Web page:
BACKGROUND: Cardiac surgery with cardiopulmonary bypass is often associated with postoperative hemodynamic instability. In this regard beneficial effects of corticosteroids are known. The purpose of this study was to investigate whether these effects are due mainly to a modification of the intravascular and extravascular volume status or whether a more direct improvement of cardiovascular performance by corticosteroids is the underlying mechanism.
METHODS: Twenty patients undergoing elective coronary bypass grafting were included in this randomized double-blind study. Patients of the treatment group received 1 mg/kg-1 dexamethasone after induction of anesthesia. In addition to the use of standard monitors and detailed fluid balance assessments, the transpulmonary double-indicator technique was used to measure extravascular lung water, total blood volume, and intrathoracic blood volume. Measurements were done after induction of anesthesia and 1 h, 6 h, and 20 h after the end of surgery.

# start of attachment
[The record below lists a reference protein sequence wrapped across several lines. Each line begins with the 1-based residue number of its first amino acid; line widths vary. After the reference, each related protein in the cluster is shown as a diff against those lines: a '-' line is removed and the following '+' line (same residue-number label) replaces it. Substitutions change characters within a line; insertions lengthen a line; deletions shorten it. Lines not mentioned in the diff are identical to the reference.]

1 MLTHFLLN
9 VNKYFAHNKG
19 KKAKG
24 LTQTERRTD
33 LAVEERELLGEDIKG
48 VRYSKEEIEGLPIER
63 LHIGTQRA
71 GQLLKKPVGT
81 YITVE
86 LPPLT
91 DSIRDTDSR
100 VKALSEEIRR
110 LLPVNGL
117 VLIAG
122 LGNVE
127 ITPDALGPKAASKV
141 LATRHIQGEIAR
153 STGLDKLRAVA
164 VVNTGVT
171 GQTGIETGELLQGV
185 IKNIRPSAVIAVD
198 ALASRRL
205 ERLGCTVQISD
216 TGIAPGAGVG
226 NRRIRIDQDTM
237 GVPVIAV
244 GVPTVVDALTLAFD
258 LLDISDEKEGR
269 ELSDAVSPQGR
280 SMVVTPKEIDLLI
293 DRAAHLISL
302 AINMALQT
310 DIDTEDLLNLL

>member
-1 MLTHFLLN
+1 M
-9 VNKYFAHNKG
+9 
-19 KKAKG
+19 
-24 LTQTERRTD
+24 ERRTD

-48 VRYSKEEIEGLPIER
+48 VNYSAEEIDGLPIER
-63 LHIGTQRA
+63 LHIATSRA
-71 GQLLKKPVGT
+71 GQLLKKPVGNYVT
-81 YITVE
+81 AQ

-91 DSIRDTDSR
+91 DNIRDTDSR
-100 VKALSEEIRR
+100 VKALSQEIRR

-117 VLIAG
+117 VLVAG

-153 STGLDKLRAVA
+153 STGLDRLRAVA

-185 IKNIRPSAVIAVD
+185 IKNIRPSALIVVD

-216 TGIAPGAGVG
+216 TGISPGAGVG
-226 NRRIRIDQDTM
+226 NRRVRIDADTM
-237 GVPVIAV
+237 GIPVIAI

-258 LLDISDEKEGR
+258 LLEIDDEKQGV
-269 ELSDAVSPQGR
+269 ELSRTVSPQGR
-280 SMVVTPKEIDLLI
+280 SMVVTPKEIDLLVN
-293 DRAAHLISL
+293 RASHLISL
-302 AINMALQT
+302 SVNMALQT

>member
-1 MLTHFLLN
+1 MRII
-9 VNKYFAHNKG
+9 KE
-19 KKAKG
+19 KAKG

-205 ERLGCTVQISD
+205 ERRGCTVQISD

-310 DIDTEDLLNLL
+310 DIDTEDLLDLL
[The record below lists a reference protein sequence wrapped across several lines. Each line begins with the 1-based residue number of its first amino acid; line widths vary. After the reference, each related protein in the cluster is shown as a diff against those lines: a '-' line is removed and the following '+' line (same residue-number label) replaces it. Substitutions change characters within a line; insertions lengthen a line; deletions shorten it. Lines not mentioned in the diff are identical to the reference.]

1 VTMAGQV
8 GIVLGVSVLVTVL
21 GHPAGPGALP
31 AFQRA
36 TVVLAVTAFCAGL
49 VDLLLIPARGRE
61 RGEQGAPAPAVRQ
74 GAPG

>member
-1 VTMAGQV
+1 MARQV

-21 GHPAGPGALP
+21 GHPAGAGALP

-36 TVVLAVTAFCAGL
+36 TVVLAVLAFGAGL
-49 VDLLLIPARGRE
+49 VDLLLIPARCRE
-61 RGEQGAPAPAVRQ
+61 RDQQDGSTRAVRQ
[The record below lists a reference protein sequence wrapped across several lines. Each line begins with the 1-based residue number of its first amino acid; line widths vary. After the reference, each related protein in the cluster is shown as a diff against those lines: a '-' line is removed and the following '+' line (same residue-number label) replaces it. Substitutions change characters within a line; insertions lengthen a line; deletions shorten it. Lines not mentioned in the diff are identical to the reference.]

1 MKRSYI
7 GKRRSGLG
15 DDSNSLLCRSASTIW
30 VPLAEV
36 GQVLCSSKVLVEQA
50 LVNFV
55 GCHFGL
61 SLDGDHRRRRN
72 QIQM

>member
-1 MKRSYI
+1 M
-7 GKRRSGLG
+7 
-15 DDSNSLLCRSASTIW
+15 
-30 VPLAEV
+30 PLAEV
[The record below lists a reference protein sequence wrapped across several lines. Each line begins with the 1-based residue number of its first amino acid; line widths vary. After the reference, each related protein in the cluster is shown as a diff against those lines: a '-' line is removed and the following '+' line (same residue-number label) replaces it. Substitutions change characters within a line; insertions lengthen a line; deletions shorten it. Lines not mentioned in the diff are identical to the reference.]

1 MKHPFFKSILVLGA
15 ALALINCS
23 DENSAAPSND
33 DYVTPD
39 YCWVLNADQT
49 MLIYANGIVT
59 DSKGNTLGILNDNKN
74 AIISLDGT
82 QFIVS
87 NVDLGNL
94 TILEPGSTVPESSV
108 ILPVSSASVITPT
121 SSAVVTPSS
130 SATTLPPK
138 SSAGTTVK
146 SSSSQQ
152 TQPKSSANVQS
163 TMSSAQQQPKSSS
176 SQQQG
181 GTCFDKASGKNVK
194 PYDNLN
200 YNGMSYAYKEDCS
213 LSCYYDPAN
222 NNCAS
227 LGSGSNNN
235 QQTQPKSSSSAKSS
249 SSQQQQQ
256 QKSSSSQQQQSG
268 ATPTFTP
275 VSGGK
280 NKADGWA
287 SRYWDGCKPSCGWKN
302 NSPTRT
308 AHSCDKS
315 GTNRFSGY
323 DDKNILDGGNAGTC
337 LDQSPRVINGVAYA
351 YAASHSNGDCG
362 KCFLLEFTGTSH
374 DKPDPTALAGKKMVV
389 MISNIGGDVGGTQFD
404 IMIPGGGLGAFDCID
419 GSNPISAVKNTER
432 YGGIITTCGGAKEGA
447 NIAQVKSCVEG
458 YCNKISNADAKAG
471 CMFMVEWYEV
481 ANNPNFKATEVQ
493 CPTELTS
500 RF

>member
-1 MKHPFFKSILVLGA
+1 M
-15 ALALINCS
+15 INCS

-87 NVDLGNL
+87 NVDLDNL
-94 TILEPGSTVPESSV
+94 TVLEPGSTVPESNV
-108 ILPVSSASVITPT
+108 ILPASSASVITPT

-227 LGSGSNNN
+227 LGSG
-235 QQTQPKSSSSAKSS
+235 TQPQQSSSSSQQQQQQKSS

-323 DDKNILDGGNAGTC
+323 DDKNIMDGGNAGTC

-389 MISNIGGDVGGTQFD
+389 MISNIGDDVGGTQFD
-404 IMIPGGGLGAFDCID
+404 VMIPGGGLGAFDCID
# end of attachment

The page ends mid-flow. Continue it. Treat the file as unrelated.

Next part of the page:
RESULTS: After cardiopulmonary bypass, no relevant increase in extravascular lung water was observed, despite highly positive fluid balances in all patients. A significantly smaller increase in extravascular fluid content was observed in the dexamethasone group. Total blood volume and intrathoracic blood volume did not differ in the two groups. Patients pretreated with dexamethasone had a decreased requirement for vasoactive substances and, in contrast with the control group, no increase in pulmonary artery pressure.
CONCLUSIONS: Extravascular fluid but not extravascular lung water is increased in patients after surgery with cardiopulmonary bypass. Pretreatment of adult patients with 1 mg/kg-1 dexamethasone before coronary bypass grafting decreases extravascular fluid gain and seems to improve postoperative cardiovascular performance. This effect is not caused by a better intravascular volume status.
- Capillary Permeability/drug effects
- Cardiopulmonary Bypass
- Coronary Artery Bypass
- Double-Blind Method
- Extravascular Lung Water/metabolism
- Hemodynamics/drug effects
- Middle Aged
- Prospective Studies